The Skills Funding Agency is considering taking legal action against a university to protect further education provision in a landmark case that could have far-reaching consequences across the sector.
The University of Lincoln is planning to redevelop a portion of its Riseholme campus, just outside the city, which is currently being leased to Riseholme College – part of Bishop Burton College – to offer land-based agricultural programmes.
This provision could be threatened by the university’s £20 million proposal to overhaul the site. The plan includes hundreds of homes, as well as research, science, heritage and sports facilities.
Words and deeds
TES understands that the move, which would generate millions of pounds for the university, is being opposed by Riseholme College as well as the local farming community.
The SFA, which funded some of the facilities on the site, believes that an “asset deed” is in place. This was originally drawn up when De Montfort University took over the running of Riseholme Agricultural College from Lincolnshire County Council in 1994. The site was bought by the University of Lincoln in 2001. The SFA told TES that this document specified the land must be used for FE, and added that it was considering how to “protect the assets”.
One legal expert has suggested that more deeds of this kind could be drawn up as mergers between universities and colleges become more commonplace as a result of the area review process.
“We are considering what steps we will take in order to protect the assets at the Riseholme campus for the delivery of further education,” an SFA spokeswoman said. “There is an asset deed in place which protects facilities at the Riseholme Campus for further education delivery.”
The university’s proposal is also opposed by the Lincoln Farm Trust Panel. Chairman Charles Dobson said: “I want the SFA to take the University of Lincoln to court.
'We need to protect the use of the facility for FE for the future of our workforce'
“I am really hoping that the university will realise that the SFA is serious about this, because we need to…protect the use of the facility for FE for the future of our workforce.
“A lot of my staff were trained there, and it is very important for us to have an agricultural college here. We are not interested in HE, we are really only interested in FE, because that is what is needed in the industry.”
The college recently finished building a new campus at the nearby Lincolnshire Showground, but it insists that this was intended to supplement rather than replace the Riseholme facility. Its lease of the Riseholme site comes to an end in 2020.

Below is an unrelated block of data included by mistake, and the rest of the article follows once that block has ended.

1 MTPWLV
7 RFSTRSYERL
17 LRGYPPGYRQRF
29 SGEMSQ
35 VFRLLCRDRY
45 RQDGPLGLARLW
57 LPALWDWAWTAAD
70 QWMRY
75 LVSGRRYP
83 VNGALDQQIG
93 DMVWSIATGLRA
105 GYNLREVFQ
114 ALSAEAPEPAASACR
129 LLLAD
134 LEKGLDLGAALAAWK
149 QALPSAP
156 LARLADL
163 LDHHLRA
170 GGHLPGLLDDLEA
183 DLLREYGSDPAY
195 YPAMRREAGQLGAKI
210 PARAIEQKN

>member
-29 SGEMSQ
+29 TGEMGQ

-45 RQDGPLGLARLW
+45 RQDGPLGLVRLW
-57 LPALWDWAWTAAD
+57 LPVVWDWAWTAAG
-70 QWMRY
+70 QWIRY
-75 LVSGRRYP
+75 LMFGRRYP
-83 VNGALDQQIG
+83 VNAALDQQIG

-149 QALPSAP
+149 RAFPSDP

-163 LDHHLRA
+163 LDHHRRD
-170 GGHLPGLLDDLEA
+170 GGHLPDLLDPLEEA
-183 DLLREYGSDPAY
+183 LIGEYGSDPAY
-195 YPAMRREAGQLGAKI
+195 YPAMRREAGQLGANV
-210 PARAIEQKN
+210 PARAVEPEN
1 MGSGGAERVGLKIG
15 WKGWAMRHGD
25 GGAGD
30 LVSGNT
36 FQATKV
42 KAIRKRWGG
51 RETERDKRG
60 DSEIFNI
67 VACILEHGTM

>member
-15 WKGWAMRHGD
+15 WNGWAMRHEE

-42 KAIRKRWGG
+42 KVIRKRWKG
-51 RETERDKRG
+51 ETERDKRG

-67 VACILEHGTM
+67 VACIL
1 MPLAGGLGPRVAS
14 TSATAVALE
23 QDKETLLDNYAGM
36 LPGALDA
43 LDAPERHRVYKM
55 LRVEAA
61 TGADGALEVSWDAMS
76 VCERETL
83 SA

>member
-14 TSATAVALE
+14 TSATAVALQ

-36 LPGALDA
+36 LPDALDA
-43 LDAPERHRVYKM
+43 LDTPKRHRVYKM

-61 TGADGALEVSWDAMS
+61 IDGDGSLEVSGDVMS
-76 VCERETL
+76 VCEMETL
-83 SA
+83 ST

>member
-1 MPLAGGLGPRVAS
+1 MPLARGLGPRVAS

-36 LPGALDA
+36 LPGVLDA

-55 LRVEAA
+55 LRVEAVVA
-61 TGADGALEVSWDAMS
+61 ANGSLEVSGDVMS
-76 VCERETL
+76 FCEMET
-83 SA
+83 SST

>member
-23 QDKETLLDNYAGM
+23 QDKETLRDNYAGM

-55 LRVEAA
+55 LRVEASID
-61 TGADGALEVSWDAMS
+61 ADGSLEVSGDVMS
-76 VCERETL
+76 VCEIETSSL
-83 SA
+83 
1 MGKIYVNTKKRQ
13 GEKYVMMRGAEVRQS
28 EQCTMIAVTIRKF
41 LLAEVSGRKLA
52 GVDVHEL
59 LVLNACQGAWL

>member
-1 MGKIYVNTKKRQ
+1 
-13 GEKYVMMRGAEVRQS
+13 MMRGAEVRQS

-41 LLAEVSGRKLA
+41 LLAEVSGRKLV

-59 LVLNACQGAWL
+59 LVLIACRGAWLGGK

Jeanette Dawson, principal of Bishop Burton College, said: “We are extremely proud to be able to deliver land-based further education in Lincolnshire, and our students are our main priority.”
Elly Sample, director of communications at the University of Lincoln, stressed that it was committed to supporting the county’s agriculture and food-manufacturing industries through education, training and research.
“Our Riseholme campus remains an important part of that effort,” she said. “We have made clear our ambitions to invest heavily at our Riseholme campus in new educational facilities to support agri-tech, science, heritage and sport.
“It is important to remember that a significant investment of public money has been made to enable Bishop Burton College to build and relocate to a new, state-of-the-art site near Lincoln where it continues to deliver high-quality land-based further education for the benefit of the county.”
Property lawyer Eve Gregory, a partner at law firm DAC Beachcroft, said the outcome of any legal case would be determined by the terms of the asset deed and whether the university’s proposals complied with them.
If no agreement is reached, TES understands that the case could end up going to court.
Ms Gregory added that restructuring in the sector as a result of the area reviews could make asset deeds more commonplace, particularly in the case of mergers between universities and colleges. Consultations on the University of Bolton’s plans to merge with Bury College and Bolton College closed in May and June respectively.